**Casio fx-CG 50: Double the Investment, Rule of 72, and Rule of 69**

**Introduction**

Are you familiar with the Rule of 72? In finance, the Rule of 72 refers to a simple formula to determine approximately how many years it takes an investment to double in value.

The Rule of 72 is an approximate formula, stated as:

n = 72 ÷ I

We can determine the actual time value of money formula (without periodic payment):

FV = PV × (1 + I ÷ 100)^n

where:

FV = future value

PV = present value

I = interest rate

n = number of years

Let PV = 1 and at double the investment, FV = 2.

2 = (1 + I ÷ 100)^n

Solving for n:

ln 2 = ln [ (1 + I ÷ 100)^n ]

ln 2 = n × ln [ (1 + I ÷ 100) ]

n = ln 2 ÷ ln [ (1 + I ÷ 100) ]

This is an exact calculation.

There is another approximation, called the Rule of 69, and the approximation is this:

n = 69 ÷ I + 0.35

In Summary:

Exact Calculation: n = ln 2 ÷ ln [ (1 + I ÷ 100) ]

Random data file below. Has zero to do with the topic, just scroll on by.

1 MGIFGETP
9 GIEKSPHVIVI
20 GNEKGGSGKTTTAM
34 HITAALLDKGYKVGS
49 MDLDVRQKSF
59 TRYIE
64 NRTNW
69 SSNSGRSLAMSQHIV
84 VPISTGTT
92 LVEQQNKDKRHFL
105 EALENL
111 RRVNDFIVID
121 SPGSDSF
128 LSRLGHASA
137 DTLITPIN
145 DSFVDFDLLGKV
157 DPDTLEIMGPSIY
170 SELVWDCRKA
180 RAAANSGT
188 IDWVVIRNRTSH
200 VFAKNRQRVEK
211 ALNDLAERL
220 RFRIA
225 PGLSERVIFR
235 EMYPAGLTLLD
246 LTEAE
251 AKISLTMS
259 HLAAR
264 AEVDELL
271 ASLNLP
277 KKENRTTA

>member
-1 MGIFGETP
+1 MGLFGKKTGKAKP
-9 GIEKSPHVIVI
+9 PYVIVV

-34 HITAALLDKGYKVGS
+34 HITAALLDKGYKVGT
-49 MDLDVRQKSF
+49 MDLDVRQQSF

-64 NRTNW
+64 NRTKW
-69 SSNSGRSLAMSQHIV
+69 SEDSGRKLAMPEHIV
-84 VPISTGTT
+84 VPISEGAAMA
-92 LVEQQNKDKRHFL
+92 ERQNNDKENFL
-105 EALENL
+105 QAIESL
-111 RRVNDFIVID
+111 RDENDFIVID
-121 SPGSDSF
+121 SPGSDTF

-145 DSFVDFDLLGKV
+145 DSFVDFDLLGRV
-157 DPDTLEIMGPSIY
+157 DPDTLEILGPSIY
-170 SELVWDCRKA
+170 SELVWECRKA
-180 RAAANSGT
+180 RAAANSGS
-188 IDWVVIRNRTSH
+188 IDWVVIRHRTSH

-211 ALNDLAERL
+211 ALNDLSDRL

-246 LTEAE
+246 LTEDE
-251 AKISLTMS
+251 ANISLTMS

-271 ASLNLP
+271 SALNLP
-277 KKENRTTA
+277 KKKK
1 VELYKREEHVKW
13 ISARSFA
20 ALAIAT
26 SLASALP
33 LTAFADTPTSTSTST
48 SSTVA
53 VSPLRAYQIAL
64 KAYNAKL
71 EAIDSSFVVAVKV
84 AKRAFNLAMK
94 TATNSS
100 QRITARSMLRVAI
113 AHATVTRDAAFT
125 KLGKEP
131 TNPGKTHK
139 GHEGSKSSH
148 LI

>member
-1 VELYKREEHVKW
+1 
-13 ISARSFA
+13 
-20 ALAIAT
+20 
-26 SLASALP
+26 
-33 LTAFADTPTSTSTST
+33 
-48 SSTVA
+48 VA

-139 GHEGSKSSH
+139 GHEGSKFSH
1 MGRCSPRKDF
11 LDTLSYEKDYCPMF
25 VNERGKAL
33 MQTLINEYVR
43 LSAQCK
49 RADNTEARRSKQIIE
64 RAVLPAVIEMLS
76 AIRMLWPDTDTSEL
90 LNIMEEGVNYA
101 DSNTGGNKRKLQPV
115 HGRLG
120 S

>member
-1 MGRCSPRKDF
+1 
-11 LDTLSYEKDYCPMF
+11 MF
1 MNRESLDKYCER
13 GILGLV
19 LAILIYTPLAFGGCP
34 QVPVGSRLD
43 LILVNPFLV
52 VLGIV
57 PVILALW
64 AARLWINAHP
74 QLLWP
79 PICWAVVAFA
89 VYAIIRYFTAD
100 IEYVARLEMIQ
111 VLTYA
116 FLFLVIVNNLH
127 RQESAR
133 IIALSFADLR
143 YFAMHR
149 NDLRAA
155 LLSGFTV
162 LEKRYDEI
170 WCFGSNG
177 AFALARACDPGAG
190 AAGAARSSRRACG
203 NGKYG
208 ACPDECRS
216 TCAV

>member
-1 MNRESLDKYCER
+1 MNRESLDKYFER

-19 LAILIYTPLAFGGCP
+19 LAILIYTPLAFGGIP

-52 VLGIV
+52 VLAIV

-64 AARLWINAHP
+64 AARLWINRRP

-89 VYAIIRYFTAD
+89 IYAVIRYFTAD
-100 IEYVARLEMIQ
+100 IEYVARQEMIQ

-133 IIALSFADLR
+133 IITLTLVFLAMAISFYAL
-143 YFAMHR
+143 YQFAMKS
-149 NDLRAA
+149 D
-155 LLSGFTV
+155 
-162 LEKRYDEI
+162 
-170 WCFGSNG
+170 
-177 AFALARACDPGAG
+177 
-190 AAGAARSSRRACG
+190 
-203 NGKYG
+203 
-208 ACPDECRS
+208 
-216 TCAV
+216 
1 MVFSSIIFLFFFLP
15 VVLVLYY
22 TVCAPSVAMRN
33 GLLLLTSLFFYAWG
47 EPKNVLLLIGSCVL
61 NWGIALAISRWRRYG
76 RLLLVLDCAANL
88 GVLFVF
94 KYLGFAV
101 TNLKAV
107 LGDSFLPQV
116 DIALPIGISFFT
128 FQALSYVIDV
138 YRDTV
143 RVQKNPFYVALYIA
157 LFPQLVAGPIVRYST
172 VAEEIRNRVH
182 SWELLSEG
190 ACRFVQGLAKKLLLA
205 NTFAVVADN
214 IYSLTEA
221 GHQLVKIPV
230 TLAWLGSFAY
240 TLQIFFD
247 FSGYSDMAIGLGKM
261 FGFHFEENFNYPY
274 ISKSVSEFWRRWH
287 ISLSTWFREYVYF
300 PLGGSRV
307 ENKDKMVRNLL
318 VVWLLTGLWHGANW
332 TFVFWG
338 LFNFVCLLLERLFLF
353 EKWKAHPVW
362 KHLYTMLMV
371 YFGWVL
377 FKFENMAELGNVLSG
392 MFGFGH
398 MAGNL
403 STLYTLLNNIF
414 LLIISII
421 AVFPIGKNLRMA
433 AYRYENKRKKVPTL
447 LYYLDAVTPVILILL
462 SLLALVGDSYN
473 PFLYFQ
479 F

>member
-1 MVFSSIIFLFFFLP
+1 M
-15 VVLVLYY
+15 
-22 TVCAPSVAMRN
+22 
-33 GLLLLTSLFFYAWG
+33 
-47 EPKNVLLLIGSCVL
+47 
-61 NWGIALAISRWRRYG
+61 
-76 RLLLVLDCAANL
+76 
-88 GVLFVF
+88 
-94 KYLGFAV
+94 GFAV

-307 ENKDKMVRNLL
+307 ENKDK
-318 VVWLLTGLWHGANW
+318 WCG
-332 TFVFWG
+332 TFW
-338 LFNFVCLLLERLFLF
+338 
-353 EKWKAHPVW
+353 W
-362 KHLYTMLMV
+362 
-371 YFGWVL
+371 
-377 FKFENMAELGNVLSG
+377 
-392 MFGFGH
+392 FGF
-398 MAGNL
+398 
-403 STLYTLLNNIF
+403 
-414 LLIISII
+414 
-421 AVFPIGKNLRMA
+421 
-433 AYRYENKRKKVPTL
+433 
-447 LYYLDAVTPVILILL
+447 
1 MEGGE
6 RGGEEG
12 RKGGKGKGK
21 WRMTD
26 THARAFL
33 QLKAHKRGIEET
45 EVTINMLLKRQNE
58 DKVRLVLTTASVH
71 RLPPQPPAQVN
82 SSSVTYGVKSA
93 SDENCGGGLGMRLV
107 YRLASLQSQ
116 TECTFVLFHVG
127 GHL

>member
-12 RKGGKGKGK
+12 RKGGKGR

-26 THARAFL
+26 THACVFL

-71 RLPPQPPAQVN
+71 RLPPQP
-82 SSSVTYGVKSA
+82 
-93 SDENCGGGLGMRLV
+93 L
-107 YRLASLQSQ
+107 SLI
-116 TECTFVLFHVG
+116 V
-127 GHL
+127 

Rule of 72: n = 72 ÷ I

Rule of 69: n = 69 ÷ I + 0.35

**Comparison**

A spreadsheet, generated using a Casio fx-CG 50, is shown for rates from I = 2% to I = 20% in increments of 1%.

The Rule of 72 is the most accurate at I = 8%, with an error of 6.4 × 10^-3. At interest rate I ≈ 7.846871453, the Rule of 72 equals the exact calculation.

When I < 7.846871453, the Rule of 72 over-estimates. Other wise the Rule of 72 under-estimates.

For I = 2 to at least I = 20, the Rule of 69 under-estimates, but the difference shrinks as I increases.

Here is a graphical comparison for values of I = 5% to I = 15%.

**Source**

Thomsett, Michael C. __The Real Estate Investor's Pocket Calculator__ 2nd Ed. AMACOM: New York. 2018. ISBN 9780814438893 (paperback)

All original content copyright, © 2011-2021. Edward Shore. Unauthorized use and/or unauthorized distribution for commercial purposes without express and written permission from the author is strictly prohibited. This blog entry may be distributed for noncommercial purposes, provided that full credit is given to the author.

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